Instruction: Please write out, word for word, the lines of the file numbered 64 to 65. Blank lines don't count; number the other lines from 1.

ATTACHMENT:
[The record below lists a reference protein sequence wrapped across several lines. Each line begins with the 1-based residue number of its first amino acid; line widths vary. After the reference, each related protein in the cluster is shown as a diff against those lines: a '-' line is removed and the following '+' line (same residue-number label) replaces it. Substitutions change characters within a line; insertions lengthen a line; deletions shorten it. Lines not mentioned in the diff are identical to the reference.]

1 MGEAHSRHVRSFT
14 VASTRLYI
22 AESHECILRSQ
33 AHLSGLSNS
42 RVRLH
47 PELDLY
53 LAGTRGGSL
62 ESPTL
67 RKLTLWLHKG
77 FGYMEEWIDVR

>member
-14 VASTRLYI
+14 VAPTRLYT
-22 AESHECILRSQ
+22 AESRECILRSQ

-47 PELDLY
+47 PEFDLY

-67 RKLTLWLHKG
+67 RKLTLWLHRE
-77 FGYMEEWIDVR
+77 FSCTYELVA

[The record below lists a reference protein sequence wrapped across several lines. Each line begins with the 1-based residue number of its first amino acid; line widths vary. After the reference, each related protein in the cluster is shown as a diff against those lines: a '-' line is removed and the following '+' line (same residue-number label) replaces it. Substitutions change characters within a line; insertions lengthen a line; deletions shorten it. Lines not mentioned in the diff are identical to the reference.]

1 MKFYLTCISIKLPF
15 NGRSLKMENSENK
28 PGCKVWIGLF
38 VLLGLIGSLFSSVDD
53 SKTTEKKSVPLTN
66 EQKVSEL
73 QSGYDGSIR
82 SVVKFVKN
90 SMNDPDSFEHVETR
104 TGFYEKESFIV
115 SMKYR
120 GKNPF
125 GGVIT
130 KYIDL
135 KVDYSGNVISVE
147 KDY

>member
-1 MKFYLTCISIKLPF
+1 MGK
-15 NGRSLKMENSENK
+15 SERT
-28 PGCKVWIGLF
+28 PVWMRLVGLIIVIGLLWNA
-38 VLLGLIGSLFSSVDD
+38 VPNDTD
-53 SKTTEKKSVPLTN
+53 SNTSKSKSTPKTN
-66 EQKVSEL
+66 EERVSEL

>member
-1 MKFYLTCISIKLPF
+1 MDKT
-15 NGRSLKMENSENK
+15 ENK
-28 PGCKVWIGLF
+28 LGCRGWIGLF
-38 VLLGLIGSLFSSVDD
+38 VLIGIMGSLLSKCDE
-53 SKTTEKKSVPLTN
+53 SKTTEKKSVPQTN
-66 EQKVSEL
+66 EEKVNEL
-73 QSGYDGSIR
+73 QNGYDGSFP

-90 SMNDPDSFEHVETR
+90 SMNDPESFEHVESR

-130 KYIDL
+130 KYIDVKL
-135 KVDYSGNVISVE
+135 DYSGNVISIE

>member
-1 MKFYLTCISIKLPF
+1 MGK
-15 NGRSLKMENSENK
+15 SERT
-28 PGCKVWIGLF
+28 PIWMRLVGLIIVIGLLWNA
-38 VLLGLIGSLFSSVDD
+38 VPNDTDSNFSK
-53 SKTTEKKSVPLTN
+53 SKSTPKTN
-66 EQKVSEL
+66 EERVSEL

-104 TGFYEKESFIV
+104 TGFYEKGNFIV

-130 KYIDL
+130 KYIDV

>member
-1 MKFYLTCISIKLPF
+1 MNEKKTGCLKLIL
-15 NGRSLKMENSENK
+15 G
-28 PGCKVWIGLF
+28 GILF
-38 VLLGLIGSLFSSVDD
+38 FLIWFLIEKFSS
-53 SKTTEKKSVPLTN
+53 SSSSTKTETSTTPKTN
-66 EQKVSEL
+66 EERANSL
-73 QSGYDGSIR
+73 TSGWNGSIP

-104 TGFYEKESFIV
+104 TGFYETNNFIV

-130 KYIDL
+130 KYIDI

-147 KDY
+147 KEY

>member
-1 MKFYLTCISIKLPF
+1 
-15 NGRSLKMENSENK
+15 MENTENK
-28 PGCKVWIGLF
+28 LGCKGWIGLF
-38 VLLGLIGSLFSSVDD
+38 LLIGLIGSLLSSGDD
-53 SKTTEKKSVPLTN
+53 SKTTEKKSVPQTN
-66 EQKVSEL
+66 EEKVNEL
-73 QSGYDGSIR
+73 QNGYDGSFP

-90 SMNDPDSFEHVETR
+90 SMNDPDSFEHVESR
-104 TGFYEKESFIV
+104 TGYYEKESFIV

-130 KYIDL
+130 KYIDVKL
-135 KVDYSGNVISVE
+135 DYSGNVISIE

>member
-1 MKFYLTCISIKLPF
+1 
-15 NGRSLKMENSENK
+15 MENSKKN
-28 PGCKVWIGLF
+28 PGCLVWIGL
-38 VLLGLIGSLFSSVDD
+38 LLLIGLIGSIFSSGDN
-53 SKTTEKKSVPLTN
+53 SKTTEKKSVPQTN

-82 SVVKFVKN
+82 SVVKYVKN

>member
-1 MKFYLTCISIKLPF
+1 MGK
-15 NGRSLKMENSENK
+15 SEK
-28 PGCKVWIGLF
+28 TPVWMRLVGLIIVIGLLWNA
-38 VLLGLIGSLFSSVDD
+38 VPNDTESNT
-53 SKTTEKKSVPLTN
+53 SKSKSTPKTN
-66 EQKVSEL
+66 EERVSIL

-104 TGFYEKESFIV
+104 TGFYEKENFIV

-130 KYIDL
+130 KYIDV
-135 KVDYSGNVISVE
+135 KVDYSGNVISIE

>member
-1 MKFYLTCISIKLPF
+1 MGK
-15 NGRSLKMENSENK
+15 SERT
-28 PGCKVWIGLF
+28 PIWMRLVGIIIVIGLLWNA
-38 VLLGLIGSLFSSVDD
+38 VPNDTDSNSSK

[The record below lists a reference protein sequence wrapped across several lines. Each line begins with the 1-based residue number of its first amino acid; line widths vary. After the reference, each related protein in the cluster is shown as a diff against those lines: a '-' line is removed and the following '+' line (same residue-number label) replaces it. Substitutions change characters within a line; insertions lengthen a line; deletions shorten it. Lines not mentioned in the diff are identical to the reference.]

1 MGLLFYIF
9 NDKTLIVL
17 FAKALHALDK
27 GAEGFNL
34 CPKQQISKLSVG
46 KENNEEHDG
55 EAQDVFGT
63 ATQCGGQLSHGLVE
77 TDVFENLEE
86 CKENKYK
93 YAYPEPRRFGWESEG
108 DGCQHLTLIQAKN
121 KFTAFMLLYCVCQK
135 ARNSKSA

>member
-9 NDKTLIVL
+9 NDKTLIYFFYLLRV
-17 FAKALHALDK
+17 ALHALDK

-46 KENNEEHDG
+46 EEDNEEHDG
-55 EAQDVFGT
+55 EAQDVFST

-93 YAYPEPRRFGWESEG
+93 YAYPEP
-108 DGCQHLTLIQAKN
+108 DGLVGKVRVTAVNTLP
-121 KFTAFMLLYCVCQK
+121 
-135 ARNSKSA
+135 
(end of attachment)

-66 EQKVSEL
+66 EEKVNEL